• Taxpayers are also required to file when they are required to repay a credit or benefit. For example, if a taxpayer acquired health insurance through a government marketplace and received advanced premium tax credit (APTC) they are required to file a return whether or not they are otherwise required to file. A return is required in order to reconcile the APTC with the premium tax credit they entitled based upon their household income for the year.  So generally if you receive a 1095-A you are required to file.
    • Filing is also required when a taxpayer owes a penalty, even though the taxpayer’s income is below the filing threshold. This can occur, for example, when a taxpayer has an IRA 6% early withdrawal penalty or the 50% penalty for not taking a required IRA distribution.

     

    2016 – Filing Thresholds

    Filing Status                      Age                                 Threshold

    Single                          Under Age 65                         $10,350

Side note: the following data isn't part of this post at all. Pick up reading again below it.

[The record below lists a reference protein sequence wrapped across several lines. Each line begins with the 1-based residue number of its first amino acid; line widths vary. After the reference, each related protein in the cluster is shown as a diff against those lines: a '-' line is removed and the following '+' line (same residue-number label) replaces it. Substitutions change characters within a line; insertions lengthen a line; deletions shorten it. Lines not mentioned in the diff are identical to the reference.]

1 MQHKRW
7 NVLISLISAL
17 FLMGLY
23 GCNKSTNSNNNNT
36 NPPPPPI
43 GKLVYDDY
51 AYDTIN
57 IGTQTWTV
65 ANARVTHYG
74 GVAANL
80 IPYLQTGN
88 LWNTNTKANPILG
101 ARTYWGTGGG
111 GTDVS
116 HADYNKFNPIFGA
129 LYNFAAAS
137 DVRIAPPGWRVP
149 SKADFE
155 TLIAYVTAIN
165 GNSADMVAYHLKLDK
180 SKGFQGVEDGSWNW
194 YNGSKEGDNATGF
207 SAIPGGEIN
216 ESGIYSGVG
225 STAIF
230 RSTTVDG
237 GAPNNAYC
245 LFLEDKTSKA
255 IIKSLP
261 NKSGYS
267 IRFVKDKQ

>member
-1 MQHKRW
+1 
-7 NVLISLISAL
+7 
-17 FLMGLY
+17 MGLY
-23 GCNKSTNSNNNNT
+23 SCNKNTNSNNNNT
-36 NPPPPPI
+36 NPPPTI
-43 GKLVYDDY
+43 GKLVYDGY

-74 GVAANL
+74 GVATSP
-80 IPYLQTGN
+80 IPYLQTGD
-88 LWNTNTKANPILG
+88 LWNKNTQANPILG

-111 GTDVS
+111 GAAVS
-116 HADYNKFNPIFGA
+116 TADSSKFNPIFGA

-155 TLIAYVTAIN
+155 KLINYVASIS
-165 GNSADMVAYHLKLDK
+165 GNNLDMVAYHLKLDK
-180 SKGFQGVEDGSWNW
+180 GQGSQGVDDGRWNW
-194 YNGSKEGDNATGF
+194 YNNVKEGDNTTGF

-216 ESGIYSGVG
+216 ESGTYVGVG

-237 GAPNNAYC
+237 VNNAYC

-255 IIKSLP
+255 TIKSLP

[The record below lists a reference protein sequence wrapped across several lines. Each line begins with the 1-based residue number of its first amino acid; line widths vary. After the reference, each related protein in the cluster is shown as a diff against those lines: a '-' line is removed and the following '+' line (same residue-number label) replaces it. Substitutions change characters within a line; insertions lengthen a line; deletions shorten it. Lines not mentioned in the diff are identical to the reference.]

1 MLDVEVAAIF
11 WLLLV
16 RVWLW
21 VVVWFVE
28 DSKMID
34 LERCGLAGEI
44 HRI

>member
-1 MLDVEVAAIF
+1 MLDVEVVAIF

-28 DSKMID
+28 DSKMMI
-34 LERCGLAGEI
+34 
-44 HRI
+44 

Age 65 or Older                           11,900

    Married Filing Jointly       Both Spouses Under 65            $20,700

    One Spouse 65 or Older                 21,950

    Both Spouses 65 or Older              23,200

    Married Filing Separate   Any Age                                       4,050

    Head of Household         Under 65                               $13,350

    65 or Older                                 14,900

    Qualifying Widow(er)      Under 65                               $16,650

    with Dependent Child      65 or Older                                 17,900

     

    When it is beneficial for individuals to file-

    There are a number of benefits available when filing a tax return that can produce refunds even for a taxpayer who is not required to file:

    • Withholding refund – A substantial number of taxpayers fail to file their return even when the tax they owe is less than their prepayments, such as payroll withholding, estimates, or a prior over-payment. The only way to recover the excess is to file a return.
    • Earned Income Tax Credit (EITC) – If you worked and did not make a lot of money, you may qualify for the EITC. The EITC is a refundable tax credit, which means you could qualify for a tax refund. The refund could be as high as several thousand dollars even when you are not required to file.